Much of the conversation surrounding the release of the Reserve Bank of India’s annual report last week focused on the return of demonetized currency to the system – a confirmation, in the eyes of critics, that the policy of demonetization did not work as intended.
Square ended speculation by confirming its banking intentions this week. Chinese mobile wallet provider and payment facilitator Alipay continues its rapid expansion, adding to its stream of expansion and partnership announcements this week. And Mastercard introduced a program for merchants and other businesses looking for help going digital.
Visa and Klarna announced on Tuesday that the card network plans to invest in the Stockholm-based company.
The move comes at a time when Klarna – which has 60 million consumer and 70,000 retailer customers – has said it is looking to expand its product offerings and challenge the financial services status quo on a larger scale.
Stockholm-based Klarna has secured a banking license from the Swedish Financial Supervisory Authority.
With this license, the company can operate as a bank across the European Union. And according to Klarna, securing the license makes it one of Europe’s largest banks right out of the gate, with 60 million customers.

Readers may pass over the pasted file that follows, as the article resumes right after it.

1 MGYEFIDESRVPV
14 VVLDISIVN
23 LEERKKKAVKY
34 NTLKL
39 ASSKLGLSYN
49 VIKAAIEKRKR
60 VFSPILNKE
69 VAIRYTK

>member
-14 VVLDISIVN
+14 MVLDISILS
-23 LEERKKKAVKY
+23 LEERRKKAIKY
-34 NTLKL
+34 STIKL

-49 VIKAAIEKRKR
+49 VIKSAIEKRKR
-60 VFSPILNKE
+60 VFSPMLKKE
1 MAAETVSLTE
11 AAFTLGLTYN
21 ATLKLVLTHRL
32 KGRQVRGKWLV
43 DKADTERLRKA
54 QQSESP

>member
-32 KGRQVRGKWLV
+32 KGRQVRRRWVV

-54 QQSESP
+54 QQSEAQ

The company sees itself as a formidable competitor to Europe’s banks.
Businesses that have embraced the payment facilitator model often do so because they recognize the need to simplify the complex business of payments for their merchant clients.
They understand how important it has become to integrate payments into a merchant’s offerings in a flexible way that helps them serve their customers. A natural extension of that is the omnichannel approach – enabling the merchant to seamlessly connect with customers through both digital and in-person touchpoints.
In many respects, India’s 9-year-old Aadhaar national ID system is a global model for simplifying payments, banking and payroll operations. It was designed to be a comprehensive database allowing easy access to bank accounts and other payments mechanisms. As a concept, it worked brilliantly.
But according to data from a report from the Centre For Internet and Society, it also serves as a world-class example of security recklessness, with methods so sloppy that they could have exposed sensitive data about almost a quarter of a billion Indian citizens.
A recent study by the UN-based Better Than Cash Alliance supports what payment facilitators have long known – that enabling access to electronic payments is increasing financial inclusion and creating opportunity.
The report, titled “Social Networks, e-Commerce Platforms and the Growth of Digital Payment Ecosystems in China — What It Means for Other Countries,” looks at the growth and the economic impact in China of leading payment facilitator Alipay and WeChat Pay.
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